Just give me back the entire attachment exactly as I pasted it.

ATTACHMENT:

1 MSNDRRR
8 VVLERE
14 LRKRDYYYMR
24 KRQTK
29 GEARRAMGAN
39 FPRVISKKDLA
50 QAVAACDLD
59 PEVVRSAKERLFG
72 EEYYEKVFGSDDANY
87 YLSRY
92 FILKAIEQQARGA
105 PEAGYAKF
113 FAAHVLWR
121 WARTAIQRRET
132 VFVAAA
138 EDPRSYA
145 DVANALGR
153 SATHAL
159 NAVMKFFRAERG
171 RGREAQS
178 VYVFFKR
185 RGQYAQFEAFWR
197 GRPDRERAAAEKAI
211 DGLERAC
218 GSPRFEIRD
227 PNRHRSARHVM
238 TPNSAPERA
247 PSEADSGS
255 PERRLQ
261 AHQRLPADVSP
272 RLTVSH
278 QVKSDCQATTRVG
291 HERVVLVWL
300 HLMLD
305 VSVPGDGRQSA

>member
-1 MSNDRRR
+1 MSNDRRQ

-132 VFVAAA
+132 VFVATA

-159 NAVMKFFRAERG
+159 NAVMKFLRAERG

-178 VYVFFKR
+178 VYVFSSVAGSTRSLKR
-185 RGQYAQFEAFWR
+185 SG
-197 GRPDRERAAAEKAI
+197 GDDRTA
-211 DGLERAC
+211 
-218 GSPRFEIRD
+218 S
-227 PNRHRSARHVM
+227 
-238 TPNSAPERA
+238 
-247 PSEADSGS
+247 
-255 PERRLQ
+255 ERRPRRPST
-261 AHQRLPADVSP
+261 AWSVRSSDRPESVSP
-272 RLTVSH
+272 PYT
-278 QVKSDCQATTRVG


1 MSNDRRR
8 VVLERE
14 LRKRDYYYMR
24 KRQTK
29 GEARRAMGAN
39 FPRVISKKDLA
50 QAVAACDLD
59 PEVVRSAKERLFG
72 EEYYEKVFGSDDANY
87 YLSRY
92 FILKAIEQQARGA
105 PEAGYAKF
113 FAAHVLWR
121 WARTAIQRRET
132 VFVAAA
138 EDPRSYA
145 DVANALGR
153 SATHAL
159 NAVMKFFRAERG
171 RGREAQS
178 VYVFFKR
185 RGQYAQFEAFWR
197 GRPDRERAAAEKAI
211 DGLERAC
218 GSPRFEIRD
227 PNRHRSARHVM
238 TPNSAPERA
247 PSEADSGS
255 PERRLQ
261 AHQRLPADVSP
272 RLTVSH
278 QVKSDCQATTRVG
291 HERVVLVWL
300 HLMLD
305 VSVPGDGRQSA

>member
-1 MSNDRRR
+1 MSNDRRQ

-132 VFVAAA
+132 VFVATA

-159 NAVMKFFRAERG
+159 NAVMKFLRAERG

-178 VYVFFKR
+178 VYVFSSVAGSTRSLKR
-185 RGQYAQFEAFWR
+185 SG
-197 GRPDRERAAAEKAI
+197 GDDRTA
-211 DGLERAC
+211 
-218 GSPRFEIRD
+218 S
-227 PNRHRSARHVM
+227 
-238 TPNSAPERA
+238 
-247 PSEADSGS
+247 
-255 PERRLQ
+255 ERRPRRPST
-261 AHQRLPADVSP
+261 AWSVRSSDRPESVSP
-272 RLTVSH
+272 PYT
-278 QVKSDCQATTRVG